I’ve been aiming for simplicity in creating and all things for so many years.
It’s one of those cyclical things that comes back around every so often, probably when my efforts have become overly wrought again, and it reminds me that I haven’t learned the lesson yet. Simplicity, it seems, is a practice, not a destination.
Haiku is one of those simple (but not necessarily easy) efforts I have explored, though not for many years. I’ve since removed the (mis)labeling of such poetic efforts and have taken to what I call “short stacks.”
Though, with respect to the haiku art form’s origins in Japan, I use the word “haiku” loosely. The roots of haiku often are misconstrued. Its deeper heritage goes unknown or ignored by users, especially those of us in the West who have had no authentic connection with the form or its history.
Common definitions describe a haiku poem as consisting of three non-rhyming phrases or lines with 17 on (Japanese phonetic units) in total, which in English approximate syllables.
Those 17 haiku “syllables” (or fewer, since syllables are longer than on) generally fit into a 5-7-5 pattern, as distributed in the three lines. Nature historically has been the focus of haiku. But with that 5-7-5 rule in mind, many of us have run with the form into wide variations of subject, rhythm and rhyme.
There are similar Japanese forms of short poetry that go by other names and carry differing expectations for subject matter and flow.
But for whatever historical and cultural reasons since haiku came to be in the U.S. in the 20th century, we left those nuances aside, if we ever knew them. Like with many things, I’d guess it came down to marketing.
“Haiku” won (or lost) the day, and so we have come to use the word to identify short-short poems in the 5-ish/7-ish/5-ish syllable pattern in a generic way, like we came to identify every facial tissue brand as Kleenex.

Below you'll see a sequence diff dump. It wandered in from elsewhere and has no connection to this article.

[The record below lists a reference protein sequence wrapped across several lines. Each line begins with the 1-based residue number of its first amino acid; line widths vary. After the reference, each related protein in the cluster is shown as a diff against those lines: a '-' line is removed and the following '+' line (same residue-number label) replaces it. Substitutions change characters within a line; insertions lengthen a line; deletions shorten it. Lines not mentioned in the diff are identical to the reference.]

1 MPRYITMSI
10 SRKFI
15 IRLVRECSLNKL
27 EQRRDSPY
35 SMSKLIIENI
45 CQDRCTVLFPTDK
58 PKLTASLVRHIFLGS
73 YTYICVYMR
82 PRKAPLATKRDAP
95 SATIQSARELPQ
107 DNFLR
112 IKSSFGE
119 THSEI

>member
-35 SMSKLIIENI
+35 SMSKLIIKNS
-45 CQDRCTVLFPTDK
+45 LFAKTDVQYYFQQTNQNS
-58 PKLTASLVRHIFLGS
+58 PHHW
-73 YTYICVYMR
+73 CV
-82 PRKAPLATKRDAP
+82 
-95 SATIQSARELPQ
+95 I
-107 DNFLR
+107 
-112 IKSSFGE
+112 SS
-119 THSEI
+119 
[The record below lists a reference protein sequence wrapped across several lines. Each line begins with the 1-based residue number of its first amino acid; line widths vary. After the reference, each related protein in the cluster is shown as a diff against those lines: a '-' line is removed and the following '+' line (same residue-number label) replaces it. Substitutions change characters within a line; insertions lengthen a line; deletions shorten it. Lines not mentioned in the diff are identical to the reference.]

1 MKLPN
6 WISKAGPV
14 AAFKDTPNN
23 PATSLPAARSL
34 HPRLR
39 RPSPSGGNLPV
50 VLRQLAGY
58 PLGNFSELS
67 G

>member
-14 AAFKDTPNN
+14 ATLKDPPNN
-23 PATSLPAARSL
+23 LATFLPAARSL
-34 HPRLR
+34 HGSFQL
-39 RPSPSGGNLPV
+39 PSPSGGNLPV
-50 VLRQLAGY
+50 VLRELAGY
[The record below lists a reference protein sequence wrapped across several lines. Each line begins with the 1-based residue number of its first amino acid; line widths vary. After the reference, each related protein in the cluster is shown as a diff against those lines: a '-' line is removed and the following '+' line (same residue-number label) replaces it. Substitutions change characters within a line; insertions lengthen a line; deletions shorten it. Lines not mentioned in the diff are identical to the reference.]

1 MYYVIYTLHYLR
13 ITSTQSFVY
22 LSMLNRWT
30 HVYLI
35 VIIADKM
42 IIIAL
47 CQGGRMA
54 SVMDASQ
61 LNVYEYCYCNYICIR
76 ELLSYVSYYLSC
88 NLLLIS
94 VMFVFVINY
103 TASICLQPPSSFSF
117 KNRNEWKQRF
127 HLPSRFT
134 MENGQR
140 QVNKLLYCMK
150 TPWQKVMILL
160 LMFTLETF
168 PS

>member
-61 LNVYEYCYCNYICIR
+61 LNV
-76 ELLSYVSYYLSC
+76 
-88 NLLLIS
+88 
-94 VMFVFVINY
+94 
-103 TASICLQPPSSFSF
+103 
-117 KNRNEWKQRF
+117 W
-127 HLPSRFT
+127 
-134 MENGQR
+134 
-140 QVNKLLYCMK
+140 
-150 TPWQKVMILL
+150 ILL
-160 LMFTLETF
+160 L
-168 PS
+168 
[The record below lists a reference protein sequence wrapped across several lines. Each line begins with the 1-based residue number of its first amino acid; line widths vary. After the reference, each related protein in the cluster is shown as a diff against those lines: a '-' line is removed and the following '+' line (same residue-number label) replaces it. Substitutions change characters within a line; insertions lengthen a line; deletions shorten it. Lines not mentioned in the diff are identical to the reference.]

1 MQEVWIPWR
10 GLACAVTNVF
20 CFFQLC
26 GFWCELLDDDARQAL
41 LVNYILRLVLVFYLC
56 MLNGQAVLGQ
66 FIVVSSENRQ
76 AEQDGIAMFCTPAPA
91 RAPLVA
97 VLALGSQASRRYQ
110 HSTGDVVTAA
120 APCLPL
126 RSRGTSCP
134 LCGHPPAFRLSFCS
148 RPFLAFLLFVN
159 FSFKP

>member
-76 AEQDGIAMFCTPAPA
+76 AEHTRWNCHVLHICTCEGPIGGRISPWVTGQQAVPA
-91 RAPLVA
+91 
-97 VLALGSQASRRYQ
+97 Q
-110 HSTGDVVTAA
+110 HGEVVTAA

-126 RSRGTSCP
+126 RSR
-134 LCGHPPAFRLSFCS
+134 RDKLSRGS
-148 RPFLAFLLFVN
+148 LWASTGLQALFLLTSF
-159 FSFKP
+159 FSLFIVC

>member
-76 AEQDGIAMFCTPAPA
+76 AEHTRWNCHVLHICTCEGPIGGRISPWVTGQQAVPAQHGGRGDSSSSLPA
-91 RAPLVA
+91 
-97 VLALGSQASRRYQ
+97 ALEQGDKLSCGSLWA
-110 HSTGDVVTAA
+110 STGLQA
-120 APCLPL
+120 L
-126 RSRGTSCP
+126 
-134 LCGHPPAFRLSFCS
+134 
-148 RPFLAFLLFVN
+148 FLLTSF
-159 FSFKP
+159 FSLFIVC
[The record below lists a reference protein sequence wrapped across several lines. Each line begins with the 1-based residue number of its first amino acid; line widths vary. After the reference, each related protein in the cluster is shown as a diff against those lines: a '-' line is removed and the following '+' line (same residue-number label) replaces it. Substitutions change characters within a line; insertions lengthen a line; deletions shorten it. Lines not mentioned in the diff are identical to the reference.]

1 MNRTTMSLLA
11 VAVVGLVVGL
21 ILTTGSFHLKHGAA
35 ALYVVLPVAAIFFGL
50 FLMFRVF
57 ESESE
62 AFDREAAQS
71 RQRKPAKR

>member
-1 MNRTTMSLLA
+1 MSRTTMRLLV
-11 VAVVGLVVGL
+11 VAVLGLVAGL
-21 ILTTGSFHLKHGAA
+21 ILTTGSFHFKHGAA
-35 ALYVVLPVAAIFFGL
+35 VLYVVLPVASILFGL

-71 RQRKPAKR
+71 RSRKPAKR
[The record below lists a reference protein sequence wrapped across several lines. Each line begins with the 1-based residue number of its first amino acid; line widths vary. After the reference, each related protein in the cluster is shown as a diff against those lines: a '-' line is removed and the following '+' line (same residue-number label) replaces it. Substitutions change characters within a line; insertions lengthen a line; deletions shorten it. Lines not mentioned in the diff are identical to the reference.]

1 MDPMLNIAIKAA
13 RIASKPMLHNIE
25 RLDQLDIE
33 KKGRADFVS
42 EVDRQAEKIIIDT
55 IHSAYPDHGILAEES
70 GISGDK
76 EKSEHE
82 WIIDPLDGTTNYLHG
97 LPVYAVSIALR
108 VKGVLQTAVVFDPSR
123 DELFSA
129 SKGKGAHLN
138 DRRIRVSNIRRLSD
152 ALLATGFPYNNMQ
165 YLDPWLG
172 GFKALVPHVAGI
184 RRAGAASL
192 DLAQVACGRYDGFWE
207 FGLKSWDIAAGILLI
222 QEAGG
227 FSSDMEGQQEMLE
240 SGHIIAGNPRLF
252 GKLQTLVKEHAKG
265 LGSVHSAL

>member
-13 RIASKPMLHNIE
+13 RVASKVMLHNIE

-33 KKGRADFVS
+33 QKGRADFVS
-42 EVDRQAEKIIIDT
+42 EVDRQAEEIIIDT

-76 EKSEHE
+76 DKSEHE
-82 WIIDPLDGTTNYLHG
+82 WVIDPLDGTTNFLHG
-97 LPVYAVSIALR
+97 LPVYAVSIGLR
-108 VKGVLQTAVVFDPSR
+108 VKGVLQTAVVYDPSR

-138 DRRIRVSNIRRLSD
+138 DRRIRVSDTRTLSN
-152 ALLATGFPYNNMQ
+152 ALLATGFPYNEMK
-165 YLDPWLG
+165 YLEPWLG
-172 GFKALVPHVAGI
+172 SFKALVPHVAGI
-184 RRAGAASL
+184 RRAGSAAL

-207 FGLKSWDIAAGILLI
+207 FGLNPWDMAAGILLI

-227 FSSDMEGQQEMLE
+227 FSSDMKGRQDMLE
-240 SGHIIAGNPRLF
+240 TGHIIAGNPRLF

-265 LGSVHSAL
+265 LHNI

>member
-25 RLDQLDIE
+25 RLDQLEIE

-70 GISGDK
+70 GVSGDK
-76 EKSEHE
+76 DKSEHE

Through evolution as a being, one who has become more aware and sensitive to cultural origins, heritages and rightful boundaries, I do not wish to offend honest, worthy practitioners and students of the haiku art form and its history by continuing to call these haiku.
With that brief history to provide some kind of context, I hereby acknowledge that “haiku” is a misnomer for my own off-brand short-short poems, which I’m pulling out of the dusty archives and sharing below.
In these poems, the words and ideas, the imagery and stories conjured within each short stack of three distilled lines still was a worthy exercise in my creative growth 13 years ago, “haiku” or no. I sometimes look back at these poems as personal reminders of experiences I’ve had, and for creative sparks they still can ignite.
In 2009, I put these poems together in a tiny, pocket-sized book for myself. I printed the book through Snapfish, which seems to still exist as a company, though it no longer offers the opportunity to print in such small dimensions.
I most cleverly titled the book, “haiku of 2009.” No page numbers, no anything. Just 24 haiku maiku? Is that an acceptable play on the word haiku, signifying it’s “my” adapted form of haiku? Or is that an even worse bastardization than the ignorant use of “haiku” to begin with?
Let’s go with this: There are 24 super-short poems in this little, one-of-a-kind book. It collected a series of efforts to distill ideas into 5-7-5 syllable patterns, and bind them as an act of well-meaning, if naive, creativity.
The little book sits atop one of the framed images on the wall I face when sitting at my desk at home. I only rarely look at it, but it’s always within reach.
Much respect to the poetic form that began in 13th century Japan, and to haiku masters, such as Bashō, Issa, Buson and others.
sound of chopping
knife echoes from kitchen –
radishes confess white
beneath stone stoop –
seasoned words burn bright
free tequila sloshes
in bordertown saloon –
dog and rabbit race
fence hole awaits
seine of stars lays
night over bedouin
fire pit crackles
recall gash and gasps
and stitches of youth
rabbits bounce amid
fastball to ribs
bedhead fails to
conjure forgotten dreams –
pairs of ruts made
by wagons and trucks –
snow coaxes burning
hair flags sleep-wild
calcutta* in montana saloon –
for no artist
*A Calcutta auction is a form of gambling in which bidders “buy” participants. In the case of this scene in a Montana saloon, they are rodeo bull riders. The winning rider would then pay out a predetermined portion of the event’s winnings to the “owner.” This form of gambling began with British colonialists in Calcutta, India, hence the name.
Credits: The vertical artwork shown is titled “One Hundred Aspects of the Moon: Moon of the Southern Sea,” byTsuki hyakushi, 1888. The horizontal artwork shown comes from the Library of Congress. Artist unknown.